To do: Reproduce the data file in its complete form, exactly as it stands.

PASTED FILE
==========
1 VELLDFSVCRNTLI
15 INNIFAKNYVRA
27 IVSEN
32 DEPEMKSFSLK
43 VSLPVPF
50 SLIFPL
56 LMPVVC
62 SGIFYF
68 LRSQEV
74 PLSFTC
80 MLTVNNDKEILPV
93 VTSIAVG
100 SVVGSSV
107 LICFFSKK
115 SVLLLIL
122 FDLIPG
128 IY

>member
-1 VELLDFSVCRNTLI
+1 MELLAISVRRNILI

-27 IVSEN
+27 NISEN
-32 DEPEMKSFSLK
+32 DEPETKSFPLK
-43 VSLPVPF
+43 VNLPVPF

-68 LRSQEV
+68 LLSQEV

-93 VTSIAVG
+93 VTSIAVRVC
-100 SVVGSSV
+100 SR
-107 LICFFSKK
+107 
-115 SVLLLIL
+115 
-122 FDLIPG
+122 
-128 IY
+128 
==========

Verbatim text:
1 VELLDFSVCRNTLI
15 INNIFAKNYVRA
27 IVSEN
32 DEPEMKSFSLK
43 VSLPVPF
50 SLIFPL
56 LMPVVC
62 SGIFYF
68 LRSQEV
74 PLSFTC
80 MLTVNNDKEILPV
93 VTSIAVG
100 SVVGSSV
107 LICFFSKK
115 SVLLLIL
122 FDLIPG
128 IY

>member
-1 VELLDFSVCRNTLI
+1 MELLAISVRRNILI

-27 IVSEN
+27 NISEN
-32 DEPEMKSFSLK
+32 DEPETKSFPLK
-43 VSLPVPF
+43 VNLPVPF

-68 LRSQEV
+68 LLSQEV

-93 VTSIAVG
+93 VTSIAVRVC
-100 SVVGSSV
+100 SR
-107 LICFFSKK
+107 
-115 SVLLLIL
+115 
-122 FDLIPG
+122 
-128 IY
+128 